Photochemistry of Common Xanthene Fluorescent Dyes as Efficient Visible-light Activatable CO-Releasing Molecules

25 January 2022, Version 1
This content is a preprint and has not undergone peer review at the time of posting.


Xanthene derivatives are organic dyes, some of which are routinely used in different chemical and biological applications, including human medicine. In this work, we investigated the photochemistry of some of the most common ones, fluorescein, eosin Y, and rose bengal, and major products of their photodegradation using optical spectroscopy, NMR, chromatography and mass spectroscopy techniques. These substances, usually considered (photo)chemically stable, were found to liberate carbon monoxide (CO) in 40–80% chemical yields upon extensive irradiation with visible light in aqueous solutions during their multistep concomitant degradation processes. In addition, a number of low-mass secondary photoproducts, such as phthalic and formic acids, were identified in the irradiated mixtures. We demonstrate that these common fluorescent dyes can also be considered as visible-light activatable carbon monoxide (CO)-releasing molecules (photoCORMs) under specific conditions with potential biological implications.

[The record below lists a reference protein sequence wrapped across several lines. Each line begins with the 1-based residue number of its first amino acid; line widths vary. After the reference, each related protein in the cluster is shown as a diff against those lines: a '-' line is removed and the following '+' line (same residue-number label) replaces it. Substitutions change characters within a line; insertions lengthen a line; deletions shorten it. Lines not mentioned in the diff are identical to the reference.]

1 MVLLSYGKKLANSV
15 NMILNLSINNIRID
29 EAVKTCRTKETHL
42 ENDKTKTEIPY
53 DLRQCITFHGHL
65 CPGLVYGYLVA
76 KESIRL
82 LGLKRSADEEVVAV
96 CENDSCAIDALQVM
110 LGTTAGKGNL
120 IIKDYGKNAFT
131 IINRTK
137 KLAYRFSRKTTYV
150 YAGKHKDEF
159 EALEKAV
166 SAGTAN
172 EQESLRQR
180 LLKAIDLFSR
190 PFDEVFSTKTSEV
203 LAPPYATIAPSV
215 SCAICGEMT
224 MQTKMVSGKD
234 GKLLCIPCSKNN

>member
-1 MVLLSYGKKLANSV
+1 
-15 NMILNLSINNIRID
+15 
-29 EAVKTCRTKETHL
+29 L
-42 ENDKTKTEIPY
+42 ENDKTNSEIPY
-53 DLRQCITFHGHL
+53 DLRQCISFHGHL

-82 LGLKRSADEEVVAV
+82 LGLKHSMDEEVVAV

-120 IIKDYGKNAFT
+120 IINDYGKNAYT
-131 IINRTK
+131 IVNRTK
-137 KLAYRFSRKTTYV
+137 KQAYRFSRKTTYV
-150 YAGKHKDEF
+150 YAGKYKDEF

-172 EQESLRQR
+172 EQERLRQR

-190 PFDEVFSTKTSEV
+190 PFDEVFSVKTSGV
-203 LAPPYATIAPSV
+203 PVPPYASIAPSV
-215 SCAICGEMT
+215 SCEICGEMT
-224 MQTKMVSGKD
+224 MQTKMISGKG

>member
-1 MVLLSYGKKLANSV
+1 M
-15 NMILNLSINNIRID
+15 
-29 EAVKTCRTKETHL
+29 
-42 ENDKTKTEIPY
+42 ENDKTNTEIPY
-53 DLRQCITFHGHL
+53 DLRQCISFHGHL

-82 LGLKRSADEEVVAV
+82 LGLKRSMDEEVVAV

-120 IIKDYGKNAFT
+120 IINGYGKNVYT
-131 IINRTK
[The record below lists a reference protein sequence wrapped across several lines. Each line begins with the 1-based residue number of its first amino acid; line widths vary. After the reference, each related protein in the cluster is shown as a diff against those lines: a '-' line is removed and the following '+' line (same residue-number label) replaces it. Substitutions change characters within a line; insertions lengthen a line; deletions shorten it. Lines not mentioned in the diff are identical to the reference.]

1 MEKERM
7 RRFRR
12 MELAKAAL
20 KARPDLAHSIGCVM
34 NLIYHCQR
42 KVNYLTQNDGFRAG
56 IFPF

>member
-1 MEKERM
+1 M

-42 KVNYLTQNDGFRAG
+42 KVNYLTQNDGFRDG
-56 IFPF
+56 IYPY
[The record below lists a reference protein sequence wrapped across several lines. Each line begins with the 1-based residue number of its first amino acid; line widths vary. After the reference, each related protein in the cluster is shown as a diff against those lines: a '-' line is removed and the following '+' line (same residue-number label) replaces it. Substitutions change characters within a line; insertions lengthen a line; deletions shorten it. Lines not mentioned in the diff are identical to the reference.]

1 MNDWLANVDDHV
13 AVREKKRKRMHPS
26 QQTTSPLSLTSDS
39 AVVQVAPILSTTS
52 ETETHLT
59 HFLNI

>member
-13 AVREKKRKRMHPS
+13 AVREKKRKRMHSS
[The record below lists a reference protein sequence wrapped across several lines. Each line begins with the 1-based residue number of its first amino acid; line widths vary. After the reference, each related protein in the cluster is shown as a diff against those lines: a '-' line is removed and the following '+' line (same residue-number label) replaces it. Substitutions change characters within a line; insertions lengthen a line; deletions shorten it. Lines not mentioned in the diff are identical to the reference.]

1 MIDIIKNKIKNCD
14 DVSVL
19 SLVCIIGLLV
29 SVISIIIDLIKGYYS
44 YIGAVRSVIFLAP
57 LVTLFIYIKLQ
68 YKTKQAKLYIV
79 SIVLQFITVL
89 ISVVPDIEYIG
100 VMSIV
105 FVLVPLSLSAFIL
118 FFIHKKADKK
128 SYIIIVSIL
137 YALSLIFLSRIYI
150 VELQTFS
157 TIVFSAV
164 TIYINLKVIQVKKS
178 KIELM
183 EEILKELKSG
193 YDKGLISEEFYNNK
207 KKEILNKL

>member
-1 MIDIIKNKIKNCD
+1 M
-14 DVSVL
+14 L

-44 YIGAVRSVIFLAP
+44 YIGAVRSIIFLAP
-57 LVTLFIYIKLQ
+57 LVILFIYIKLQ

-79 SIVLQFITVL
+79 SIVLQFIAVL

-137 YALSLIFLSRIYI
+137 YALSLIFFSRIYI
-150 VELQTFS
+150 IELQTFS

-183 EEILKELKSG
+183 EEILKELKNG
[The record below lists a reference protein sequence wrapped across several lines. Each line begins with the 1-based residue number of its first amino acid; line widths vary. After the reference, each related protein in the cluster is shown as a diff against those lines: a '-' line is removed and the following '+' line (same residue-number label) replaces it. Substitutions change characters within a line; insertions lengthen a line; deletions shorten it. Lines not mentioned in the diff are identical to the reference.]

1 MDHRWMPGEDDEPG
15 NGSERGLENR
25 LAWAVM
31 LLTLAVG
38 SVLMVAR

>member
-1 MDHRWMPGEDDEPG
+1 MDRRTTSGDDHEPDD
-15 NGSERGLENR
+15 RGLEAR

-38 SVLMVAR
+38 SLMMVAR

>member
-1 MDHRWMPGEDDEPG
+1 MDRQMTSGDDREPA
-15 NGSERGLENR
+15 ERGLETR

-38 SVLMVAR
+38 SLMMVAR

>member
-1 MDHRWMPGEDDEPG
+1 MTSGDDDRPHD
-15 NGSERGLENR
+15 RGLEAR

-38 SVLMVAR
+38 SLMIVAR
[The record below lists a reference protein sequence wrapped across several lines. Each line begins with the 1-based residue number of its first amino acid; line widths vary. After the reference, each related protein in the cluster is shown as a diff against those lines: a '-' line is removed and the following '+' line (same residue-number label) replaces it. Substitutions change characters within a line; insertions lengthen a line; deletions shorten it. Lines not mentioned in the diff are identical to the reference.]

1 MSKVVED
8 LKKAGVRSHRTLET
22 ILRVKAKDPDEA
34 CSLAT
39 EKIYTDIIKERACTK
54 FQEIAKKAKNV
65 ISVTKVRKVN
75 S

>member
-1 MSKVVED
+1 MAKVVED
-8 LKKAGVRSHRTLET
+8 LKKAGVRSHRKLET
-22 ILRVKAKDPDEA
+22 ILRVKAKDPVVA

fluorescent dyes
carbon monoxide

Supplementary materials

Supporting Information
Supporting information contents materials and methods, synthetic details, photophysical properties of fluorophores, details on analytical methods, MS, NMR, UV/vis, fluorescence spectra, solubility of CO, stability determination experiments, details on thermogravimetric analyses, photodisociation spectroscopy.


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